For most listeners, the great thing here will be the 1952 recording of Sibelius' Violin Concerto with soloist Camilla Wicks accompanied by Sixten Ehrling leading the Stockholm Radio Symphony. An American born in Long Beach, CA, of Norwegian stock, the young Wicks was so deeply, passionately, and completely under the skin of the concerto that a more sympathetic and exciting performance of the work is hard to imagine. For some listeners, though, the great thing here will be Wicks' performance of Fartein Valen's Violin Concerto recorded in 1949 with Oivin Fjeldstad conducting the Oslo Philharmonic Orchestra. In what was in all likelihood the brief single-movement work's world-premiere recording -- the notes make no note of it -- Wicks turns in a performance of fearless confidence and fierce concentration, a performance that may even convince at least some of the unconverted as to the virtues of Valen's austere yet lyrical atonal counterpoint. As a bonus for any listeners, Biddulph has included Wicks solo HMV recordings made between 1949 and 1951 with Ehrling at the piano -- her soulful Nigun by Bloch, her searing Improvisation by Kabalevsky, her hilarious March from The Love of Three Oranges by Prokofiev, and her dreamy performances of arrangements of four of Shostakovich's early Opus 34 Preludes, plus his Polka from his ballet The Age of Gold -- along with her five unissued Columbia recordings from 1951 with an unidentified accompanist -- including a tremendous Malagueña by Sarasate and a droll but delightful Pastorale by Stravinsky. Offered here in Biddulph's manifestly antique but clear enough for seasoned listeners sound, these performances belong on the shelf of any fan of twentieth century violinists, especially twentieth century American women violinists.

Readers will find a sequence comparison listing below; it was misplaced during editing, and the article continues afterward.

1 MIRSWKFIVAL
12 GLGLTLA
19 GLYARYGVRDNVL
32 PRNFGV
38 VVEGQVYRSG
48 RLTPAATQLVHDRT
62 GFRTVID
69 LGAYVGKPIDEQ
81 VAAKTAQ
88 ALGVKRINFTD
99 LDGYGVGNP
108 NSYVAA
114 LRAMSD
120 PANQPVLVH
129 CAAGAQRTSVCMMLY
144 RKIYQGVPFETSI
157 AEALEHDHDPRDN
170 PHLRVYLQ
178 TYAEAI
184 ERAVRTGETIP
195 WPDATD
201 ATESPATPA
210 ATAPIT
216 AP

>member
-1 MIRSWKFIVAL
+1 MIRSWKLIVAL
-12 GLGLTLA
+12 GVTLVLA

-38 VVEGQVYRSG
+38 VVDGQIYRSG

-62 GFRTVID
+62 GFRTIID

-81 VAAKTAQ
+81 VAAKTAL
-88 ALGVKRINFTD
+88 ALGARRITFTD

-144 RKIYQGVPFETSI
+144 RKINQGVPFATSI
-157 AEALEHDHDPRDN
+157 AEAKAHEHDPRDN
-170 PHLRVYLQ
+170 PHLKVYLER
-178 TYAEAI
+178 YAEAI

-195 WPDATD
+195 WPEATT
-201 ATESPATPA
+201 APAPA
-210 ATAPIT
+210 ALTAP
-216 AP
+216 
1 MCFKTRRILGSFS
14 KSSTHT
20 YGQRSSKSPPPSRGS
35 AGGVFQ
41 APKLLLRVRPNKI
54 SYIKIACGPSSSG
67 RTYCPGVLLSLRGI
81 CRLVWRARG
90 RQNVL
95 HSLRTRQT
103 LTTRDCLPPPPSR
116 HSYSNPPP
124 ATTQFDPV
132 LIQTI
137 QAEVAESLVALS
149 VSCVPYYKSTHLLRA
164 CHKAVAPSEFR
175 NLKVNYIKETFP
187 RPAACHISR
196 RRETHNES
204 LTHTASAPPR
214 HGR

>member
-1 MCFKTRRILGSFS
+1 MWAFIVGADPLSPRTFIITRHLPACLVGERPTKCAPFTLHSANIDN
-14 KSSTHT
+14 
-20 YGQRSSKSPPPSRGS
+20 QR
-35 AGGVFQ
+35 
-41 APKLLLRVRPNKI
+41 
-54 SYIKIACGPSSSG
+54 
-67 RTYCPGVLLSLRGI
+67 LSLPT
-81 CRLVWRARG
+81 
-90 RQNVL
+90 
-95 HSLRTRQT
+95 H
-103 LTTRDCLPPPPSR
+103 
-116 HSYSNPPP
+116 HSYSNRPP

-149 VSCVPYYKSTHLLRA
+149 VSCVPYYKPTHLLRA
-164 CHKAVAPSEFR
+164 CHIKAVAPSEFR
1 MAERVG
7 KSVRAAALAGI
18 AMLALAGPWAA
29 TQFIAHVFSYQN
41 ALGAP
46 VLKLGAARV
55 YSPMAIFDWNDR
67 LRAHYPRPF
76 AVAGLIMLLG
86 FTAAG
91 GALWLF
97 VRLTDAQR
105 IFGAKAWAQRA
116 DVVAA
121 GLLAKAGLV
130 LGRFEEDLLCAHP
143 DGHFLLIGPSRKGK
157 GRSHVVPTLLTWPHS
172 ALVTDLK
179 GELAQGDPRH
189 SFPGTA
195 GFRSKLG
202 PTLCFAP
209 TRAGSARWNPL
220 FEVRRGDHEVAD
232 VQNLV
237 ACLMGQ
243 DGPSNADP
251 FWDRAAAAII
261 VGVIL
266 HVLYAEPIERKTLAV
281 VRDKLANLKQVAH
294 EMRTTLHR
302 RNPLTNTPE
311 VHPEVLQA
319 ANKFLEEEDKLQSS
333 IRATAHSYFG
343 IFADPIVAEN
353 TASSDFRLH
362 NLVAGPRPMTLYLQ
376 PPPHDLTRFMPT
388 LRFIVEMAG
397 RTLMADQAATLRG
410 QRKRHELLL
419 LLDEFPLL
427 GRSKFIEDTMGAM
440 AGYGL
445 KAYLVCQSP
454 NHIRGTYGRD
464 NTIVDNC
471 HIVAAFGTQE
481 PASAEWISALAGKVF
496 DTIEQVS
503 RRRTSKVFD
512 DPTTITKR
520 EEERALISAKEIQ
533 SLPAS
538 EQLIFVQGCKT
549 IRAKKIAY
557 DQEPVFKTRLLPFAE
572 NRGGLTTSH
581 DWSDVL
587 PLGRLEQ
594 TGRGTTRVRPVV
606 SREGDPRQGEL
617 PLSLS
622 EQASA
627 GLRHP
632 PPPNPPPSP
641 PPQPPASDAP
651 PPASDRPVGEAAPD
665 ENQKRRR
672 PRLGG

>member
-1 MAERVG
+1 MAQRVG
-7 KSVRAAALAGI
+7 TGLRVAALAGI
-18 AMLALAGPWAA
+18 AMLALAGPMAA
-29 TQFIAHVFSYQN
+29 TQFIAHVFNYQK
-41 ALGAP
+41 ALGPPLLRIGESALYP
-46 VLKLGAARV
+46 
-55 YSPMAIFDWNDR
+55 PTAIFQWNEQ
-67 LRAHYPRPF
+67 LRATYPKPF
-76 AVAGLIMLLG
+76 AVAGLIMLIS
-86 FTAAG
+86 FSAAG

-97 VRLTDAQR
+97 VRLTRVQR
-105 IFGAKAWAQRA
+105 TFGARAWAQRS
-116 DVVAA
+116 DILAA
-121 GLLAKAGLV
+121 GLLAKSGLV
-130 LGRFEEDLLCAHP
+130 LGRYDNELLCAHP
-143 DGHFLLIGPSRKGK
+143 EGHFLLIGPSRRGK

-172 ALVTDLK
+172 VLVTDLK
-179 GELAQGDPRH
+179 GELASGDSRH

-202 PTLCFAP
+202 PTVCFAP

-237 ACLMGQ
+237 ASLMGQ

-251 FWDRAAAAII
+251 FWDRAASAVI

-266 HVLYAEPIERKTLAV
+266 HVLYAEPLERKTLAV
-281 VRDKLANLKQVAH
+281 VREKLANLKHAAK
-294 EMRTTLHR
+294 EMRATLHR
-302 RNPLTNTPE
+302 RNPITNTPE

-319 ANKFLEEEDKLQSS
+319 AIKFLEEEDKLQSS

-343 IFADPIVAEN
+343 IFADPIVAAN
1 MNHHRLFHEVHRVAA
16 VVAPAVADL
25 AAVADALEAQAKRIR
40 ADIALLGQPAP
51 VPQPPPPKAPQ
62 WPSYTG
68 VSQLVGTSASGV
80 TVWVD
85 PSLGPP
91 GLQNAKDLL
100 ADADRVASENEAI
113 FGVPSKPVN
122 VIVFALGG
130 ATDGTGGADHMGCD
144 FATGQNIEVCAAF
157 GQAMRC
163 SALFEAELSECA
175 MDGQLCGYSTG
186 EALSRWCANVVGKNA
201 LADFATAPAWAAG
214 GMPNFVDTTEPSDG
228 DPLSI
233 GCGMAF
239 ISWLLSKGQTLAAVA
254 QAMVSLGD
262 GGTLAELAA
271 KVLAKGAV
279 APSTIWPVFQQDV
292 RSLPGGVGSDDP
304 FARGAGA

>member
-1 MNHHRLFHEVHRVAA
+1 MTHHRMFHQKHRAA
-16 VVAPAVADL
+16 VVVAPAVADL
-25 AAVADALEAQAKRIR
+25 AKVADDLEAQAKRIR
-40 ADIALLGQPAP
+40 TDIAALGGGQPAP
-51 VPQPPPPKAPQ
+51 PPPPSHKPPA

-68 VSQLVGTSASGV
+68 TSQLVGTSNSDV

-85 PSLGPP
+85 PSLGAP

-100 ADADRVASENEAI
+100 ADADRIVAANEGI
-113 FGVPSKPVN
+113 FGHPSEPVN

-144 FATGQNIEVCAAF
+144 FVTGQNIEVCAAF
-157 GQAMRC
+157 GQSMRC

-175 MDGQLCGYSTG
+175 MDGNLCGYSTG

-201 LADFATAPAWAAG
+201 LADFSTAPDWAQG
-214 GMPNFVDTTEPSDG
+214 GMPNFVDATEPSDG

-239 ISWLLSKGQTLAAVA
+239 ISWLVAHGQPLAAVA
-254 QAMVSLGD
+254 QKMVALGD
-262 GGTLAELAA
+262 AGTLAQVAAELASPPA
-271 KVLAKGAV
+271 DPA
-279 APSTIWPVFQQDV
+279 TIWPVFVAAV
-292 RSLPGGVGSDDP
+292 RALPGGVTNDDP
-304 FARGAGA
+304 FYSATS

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AllMusic Review by James Leonard
|Violin Concerto in D minor, Op. 47|
|Concerto for violin & orchestra, Op. 37|
|The Love for Three Oranges, opera, Op. 33|
|The Age of Gold, ballet, Op. 22|
|Malagueña y Habanera, for violin & piano, Op. 21|